In part, American Sniper is the story of a soldier who loves his job of work and can’t stand it when life doesn’t give him a chance to shoot someone in the line of duty. That would be Chris Kyle (Bradley Cooper). In real life, he seemed to cultivate an image of a good ‘Ol Boy, complete with Texas drawl and baseball cap, a gun lover, a cowboy and courageous Navy Seal, a veteran of four tours in Iraq, where he earned the nickname ‘Legend’. Kyle, a hardcore Christian and Republican, enlisted to fight Terror. He was already a celebrity when his memoir, the basis for the screenplay here by Jason Hall, came out in 2012. On talk shows he pulled off the neat trick of appearing modest while declaring he had over 200 kills to his name while serving. (Only 160 were confirmed.) TV hosts made it sound like baseball scores. In public, Kyle was careful to talk about how much he hated war. In his book, he writes of the importance of cool and the loathing he had for the “savages” he killed. (Kyle’s detractors call him bloodthirsty.) Kyle says at one point in his book how he found evidence of WMDs while on tour in Iraq. Fame brought scrutiny. The New Yorker tested claims made in his book – that he shot dead a pair of carjackers, that he decked Jesse Ventura in a bar – and found that Kyle was, well, something of a bullshit artist.
Eastwood and co. give us the broad outline here but don’t touch on his unreliable character. Perhaps because Kyle, while he was still alive, was involved in the film. (Spoiler: He was killed in February, 2013 in Texas by an Iraqi vet suffering from post-traumatic stress, an affliction that visits both the movie and real-life Kyle.) Obviously, American Sniper, the movie, has turned out to be an unintended elegy. But it is more than a re-construction of the Iraqi mis-adventure as some kind of symbolic victory. (Which is the fashionable reading of the film from both left and right.)
American Sniper, then, is about how hard it is for a warrior to come home. The urtext here is, of course, William Wyler’s The Best Years of Our Lives (1946), a story of three WWII veterans and their difficult transition into civilian life.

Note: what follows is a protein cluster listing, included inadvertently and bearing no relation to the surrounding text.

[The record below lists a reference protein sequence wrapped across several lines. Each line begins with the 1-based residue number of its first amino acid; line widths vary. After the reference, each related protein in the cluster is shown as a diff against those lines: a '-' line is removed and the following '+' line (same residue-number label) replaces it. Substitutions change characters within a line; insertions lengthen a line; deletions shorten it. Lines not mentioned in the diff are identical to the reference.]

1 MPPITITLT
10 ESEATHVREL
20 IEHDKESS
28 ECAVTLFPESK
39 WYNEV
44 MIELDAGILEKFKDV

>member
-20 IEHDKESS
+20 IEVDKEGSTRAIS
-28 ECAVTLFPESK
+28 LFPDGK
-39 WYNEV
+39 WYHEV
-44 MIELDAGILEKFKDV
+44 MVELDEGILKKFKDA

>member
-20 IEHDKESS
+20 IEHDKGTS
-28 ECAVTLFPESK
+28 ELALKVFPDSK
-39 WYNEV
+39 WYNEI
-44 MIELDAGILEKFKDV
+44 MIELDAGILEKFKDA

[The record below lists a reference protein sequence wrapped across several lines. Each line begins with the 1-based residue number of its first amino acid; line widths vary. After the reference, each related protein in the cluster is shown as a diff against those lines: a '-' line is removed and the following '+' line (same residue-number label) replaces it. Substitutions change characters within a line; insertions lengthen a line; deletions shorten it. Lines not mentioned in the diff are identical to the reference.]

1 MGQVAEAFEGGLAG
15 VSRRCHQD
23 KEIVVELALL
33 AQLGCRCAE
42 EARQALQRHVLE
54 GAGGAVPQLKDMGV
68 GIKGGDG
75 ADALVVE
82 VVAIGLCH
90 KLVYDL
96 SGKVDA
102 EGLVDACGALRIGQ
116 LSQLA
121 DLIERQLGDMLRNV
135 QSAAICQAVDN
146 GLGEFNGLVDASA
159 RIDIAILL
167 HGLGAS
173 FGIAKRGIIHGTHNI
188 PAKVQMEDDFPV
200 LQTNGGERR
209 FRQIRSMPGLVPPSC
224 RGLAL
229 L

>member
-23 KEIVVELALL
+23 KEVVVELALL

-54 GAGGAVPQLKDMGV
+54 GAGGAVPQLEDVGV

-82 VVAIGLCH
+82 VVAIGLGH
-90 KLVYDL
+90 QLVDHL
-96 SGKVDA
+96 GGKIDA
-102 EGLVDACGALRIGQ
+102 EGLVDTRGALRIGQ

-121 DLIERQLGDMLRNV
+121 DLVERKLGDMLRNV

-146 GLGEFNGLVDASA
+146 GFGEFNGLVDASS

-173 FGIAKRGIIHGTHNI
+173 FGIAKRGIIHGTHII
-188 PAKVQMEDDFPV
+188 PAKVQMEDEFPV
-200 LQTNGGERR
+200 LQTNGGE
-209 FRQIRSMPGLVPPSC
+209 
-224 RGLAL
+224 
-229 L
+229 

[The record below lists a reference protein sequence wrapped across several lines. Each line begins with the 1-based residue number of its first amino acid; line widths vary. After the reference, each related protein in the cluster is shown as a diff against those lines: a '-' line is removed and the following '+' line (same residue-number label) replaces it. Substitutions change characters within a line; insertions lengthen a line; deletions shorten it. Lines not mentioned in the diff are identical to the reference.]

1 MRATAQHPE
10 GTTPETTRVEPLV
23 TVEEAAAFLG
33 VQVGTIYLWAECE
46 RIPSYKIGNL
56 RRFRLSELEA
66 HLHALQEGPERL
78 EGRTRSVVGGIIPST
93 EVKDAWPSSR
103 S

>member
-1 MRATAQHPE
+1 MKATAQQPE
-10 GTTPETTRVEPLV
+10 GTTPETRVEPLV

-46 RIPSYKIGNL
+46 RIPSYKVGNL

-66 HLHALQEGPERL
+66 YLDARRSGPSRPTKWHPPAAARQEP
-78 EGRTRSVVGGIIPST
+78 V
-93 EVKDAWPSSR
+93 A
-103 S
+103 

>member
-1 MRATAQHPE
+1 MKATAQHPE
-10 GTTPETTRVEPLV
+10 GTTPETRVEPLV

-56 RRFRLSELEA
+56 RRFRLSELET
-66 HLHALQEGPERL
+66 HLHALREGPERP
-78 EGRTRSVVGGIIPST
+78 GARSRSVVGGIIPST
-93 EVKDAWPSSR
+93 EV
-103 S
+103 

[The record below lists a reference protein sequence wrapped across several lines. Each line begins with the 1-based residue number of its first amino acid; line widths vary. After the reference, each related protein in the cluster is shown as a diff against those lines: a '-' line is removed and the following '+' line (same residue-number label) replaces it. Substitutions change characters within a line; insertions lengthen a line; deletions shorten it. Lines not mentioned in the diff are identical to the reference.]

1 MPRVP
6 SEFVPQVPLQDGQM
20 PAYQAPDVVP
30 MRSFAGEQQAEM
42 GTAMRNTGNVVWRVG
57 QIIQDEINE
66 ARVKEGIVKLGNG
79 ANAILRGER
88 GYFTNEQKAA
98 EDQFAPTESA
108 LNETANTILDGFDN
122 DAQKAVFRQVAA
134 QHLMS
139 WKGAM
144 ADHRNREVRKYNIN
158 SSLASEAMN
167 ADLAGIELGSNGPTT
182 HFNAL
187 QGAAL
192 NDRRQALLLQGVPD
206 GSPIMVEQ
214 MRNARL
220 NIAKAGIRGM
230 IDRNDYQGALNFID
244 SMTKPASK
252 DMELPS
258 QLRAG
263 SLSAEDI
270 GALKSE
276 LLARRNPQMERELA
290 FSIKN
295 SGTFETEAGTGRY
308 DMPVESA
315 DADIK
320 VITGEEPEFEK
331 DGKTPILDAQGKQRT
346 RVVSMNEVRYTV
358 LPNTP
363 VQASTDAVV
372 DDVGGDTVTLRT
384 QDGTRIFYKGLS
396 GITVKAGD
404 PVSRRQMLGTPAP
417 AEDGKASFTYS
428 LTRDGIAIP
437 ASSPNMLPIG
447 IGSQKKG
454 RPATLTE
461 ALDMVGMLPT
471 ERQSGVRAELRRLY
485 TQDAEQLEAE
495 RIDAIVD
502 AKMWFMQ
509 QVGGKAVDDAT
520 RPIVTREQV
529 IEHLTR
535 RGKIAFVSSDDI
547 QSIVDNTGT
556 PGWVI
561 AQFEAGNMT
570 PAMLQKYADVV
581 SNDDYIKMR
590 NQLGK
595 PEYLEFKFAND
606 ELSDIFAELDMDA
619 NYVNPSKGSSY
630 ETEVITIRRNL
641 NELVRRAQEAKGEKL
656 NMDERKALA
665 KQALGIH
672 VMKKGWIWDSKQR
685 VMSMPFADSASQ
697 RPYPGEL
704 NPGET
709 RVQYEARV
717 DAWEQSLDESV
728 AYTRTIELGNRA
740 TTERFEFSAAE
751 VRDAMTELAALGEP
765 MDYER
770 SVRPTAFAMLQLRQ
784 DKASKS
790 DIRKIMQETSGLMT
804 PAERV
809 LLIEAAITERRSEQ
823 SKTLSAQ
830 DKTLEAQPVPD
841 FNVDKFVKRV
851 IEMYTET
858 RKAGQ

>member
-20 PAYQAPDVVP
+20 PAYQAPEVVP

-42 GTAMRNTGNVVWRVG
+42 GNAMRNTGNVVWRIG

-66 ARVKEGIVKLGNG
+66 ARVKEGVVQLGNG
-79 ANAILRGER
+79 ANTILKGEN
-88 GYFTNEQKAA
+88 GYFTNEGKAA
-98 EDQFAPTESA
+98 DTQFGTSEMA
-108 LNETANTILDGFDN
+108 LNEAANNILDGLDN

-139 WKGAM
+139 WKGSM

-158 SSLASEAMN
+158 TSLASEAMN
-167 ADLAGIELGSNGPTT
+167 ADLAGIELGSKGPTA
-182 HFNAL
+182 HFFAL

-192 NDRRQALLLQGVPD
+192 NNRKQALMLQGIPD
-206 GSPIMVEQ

And this is where Eastwood’s vision and skill is so artfully at play. American Sniper is essentially a churning combat film interrupted with short domestic scenes: Sienna Miller is courageously good in a thankless role of Taya, Kyle’s wife. These bits are like commercial breaks advertising an impossible dream of family and peace where Kyle looks on helpless and useless.
We feel Kyle’s detachment and disorientation (and Cooper is excellent) because Eastwood, working with his long-time collaborators, have punished us with the best action scenes of his career: visceral, unpleasant, a confused experience of elation and disgust.
Indeed, this is Eastwood’s most energetic film in years, even if the style is the familiar one of wide lenses, long takes and terse to-the-point dramaturg. (With the addition of a highly mobile camera and some voguish effects like ‘bullet cam’.)
The film’s narrative thrust is myopic – we don’t learn much about anyone else – not the Iraqis, who are either victims or lethal, or Kyle’s mates, or even his wife. This is clearly a severe limitation and accusations of insensitivity aren’t out of order.
Yet, I’m not convinced that Eastwood is without irony here. The film’s story design makes Kyle a loner, and lonely. The character might spout a lot of crap about Al-Qaeda and having no regrets. But Cooper’s close-ups make a plea for guilt and uncertainty. That was never Kyle’s story. But it’s Eastwood’s.